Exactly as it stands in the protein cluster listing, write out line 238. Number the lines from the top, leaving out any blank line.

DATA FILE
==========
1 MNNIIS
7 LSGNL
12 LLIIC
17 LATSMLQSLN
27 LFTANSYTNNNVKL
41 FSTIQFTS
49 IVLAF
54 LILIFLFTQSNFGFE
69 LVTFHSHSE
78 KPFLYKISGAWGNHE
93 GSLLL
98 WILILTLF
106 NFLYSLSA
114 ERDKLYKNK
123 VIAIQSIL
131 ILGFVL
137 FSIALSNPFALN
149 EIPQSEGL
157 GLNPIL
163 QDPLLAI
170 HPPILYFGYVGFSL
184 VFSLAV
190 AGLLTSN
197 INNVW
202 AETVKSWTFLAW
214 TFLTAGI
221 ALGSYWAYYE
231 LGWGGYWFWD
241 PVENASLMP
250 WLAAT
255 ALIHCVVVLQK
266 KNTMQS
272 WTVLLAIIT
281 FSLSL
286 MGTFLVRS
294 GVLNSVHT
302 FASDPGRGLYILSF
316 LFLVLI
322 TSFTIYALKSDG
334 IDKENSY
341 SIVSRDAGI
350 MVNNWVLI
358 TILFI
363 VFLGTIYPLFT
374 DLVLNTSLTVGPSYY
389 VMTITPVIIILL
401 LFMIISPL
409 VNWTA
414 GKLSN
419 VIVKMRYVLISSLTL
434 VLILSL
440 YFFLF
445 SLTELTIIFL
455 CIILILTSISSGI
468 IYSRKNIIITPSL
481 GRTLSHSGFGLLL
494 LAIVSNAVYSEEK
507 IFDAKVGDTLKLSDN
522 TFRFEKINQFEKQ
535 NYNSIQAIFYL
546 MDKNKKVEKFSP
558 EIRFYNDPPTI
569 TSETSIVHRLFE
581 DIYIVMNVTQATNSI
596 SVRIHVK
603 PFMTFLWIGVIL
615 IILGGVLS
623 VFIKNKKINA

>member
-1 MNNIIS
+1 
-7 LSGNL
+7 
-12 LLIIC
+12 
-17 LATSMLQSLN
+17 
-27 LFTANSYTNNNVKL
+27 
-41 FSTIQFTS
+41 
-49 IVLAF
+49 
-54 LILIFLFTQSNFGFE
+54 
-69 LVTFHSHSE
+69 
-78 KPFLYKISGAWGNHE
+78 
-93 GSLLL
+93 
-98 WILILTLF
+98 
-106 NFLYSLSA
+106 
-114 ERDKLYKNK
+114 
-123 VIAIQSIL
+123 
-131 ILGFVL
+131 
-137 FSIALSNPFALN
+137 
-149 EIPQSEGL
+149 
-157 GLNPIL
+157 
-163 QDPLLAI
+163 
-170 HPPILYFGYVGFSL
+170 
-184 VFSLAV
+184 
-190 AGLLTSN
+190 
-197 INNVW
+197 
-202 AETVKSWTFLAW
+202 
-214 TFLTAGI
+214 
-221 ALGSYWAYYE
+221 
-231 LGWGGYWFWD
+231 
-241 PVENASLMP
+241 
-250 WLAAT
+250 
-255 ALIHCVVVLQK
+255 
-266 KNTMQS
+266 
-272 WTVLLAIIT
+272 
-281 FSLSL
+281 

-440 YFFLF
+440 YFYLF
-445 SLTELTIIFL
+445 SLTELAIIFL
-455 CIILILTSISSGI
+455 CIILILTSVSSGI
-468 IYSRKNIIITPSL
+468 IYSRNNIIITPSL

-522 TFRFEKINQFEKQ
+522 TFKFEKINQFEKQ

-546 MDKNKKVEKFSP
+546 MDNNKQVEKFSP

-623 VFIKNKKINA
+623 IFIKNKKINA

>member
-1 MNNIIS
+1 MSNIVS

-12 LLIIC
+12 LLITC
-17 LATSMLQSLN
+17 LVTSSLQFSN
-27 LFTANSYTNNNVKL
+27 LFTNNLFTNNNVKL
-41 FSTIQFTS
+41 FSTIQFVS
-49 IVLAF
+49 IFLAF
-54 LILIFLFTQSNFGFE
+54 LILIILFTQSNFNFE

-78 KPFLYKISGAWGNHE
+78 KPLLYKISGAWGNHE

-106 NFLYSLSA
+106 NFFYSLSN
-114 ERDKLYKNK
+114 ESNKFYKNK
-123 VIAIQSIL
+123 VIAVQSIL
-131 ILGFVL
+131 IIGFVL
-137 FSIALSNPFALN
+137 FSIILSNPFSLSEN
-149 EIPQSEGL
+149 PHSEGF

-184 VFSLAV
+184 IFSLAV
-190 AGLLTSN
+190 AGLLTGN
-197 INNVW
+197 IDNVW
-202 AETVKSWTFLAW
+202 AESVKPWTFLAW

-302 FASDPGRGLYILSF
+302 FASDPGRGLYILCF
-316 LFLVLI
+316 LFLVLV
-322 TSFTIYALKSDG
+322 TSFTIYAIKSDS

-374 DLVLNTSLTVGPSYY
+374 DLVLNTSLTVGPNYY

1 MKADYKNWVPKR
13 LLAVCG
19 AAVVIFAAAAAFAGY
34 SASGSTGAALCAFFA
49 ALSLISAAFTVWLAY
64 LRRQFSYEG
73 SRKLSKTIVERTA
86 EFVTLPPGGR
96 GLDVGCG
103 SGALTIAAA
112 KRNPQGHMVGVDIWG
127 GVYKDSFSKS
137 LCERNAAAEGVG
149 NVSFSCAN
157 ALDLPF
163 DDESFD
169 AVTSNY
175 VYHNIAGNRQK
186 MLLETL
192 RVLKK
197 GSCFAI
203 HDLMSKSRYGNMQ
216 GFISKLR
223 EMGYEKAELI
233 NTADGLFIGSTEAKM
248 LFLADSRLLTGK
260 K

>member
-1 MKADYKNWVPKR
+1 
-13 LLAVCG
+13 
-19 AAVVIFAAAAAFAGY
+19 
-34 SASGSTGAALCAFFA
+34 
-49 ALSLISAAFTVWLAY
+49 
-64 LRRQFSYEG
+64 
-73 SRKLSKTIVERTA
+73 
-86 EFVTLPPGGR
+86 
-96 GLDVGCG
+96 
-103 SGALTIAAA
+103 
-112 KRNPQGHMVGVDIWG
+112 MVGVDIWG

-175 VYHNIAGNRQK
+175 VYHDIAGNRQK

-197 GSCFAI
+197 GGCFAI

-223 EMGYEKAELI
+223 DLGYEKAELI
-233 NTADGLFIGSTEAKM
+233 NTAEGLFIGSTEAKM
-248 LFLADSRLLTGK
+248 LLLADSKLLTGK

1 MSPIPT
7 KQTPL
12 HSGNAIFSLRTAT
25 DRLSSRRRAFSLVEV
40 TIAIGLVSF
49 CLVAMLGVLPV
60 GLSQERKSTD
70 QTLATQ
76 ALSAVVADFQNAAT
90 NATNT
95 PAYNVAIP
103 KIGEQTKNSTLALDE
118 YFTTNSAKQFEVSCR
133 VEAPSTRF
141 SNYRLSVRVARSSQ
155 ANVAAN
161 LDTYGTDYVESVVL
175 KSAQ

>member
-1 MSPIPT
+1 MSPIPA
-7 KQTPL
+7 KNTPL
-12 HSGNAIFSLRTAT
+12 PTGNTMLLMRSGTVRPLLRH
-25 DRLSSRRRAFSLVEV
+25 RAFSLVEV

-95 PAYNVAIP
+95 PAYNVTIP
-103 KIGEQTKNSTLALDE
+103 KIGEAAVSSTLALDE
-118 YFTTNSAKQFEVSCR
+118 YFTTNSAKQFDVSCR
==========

+73 